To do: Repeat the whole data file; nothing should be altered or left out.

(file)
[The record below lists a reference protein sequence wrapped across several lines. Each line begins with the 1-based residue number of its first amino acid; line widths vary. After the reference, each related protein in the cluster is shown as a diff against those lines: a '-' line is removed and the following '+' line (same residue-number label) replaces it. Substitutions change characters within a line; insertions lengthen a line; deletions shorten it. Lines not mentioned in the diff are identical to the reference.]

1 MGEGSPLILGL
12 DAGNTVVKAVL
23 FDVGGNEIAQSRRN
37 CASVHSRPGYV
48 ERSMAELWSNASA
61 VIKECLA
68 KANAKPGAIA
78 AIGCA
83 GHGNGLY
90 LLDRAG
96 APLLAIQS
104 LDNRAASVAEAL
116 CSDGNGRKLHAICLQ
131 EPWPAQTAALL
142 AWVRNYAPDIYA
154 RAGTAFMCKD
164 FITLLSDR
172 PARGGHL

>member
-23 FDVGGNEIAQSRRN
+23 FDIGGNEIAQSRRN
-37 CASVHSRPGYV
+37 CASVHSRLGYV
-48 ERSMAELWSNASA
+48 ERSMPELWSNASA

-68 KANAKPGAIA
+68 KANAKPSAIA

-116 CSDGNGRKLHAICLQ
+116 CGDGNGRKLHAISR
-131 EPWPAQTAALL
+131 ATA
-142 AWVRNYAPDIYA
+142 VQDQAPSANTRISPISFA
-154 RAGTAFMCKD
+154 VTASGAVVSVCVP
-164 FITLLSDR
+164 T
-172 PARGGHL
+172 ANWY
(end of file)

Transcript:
[The record below lists a reference protein sequence wrapped across several lines. Each line begins with the 1-based residue number of its first amino acid; line widths vary. After the reference, each related protein in the cluster is shown as a diff against those lines: a '-' line is removed and the following '+' line (same residue-number label) replaces it. Substitutions change characters within a line; insertions lengthen a line; deletions shorten it. Lines not mentioned in the diff are identical to the reference.]

1 MGEGSPLILGL
12 DAGNTVVKAVL
23 FDVGGNEIAQSRRN
37 CASVHSRPGYV
48 ERSMAELWSNASA
61 VIKECLA
68 KANAKPGAIA
78 AIGCA
83 GHGNGLY
90 LLDRAG
96 APLLAIQS
104 LDNRAASVAEAL
116 CSDGNGRKLHAICLQ
131 EPWPAQTAALL
142 AWVRNYAPDIYA
154 RAGTAFMCKD
164 FITLLSDR
172 PARGGHL

>member
-23 FDVGGNEIAQSRRN
+23 FDIGGNEIAQSRRN
-37 CASVHSRPGYV
+37 CASVHSRLGYV
-48 ERSMAELWSNASA
+48 ERSMPELWSNASA

-68 KANAKPGAIA
+68 KANAKPSAIA

-116 CSDGNGRKLHAICLQ
+116 CGDGNGRKLHAISR
-131 EPWPAQTAALL
+131 ATA
-142 AWVRNYAPDIYA
+142 VQDQAPSANTRISPISFA
-154 RAGTAFMCKD
+154 VTASGAVVSVCVP
-164 FITLLSDR
+164 T
-172 PARGGHL
+172 ANWY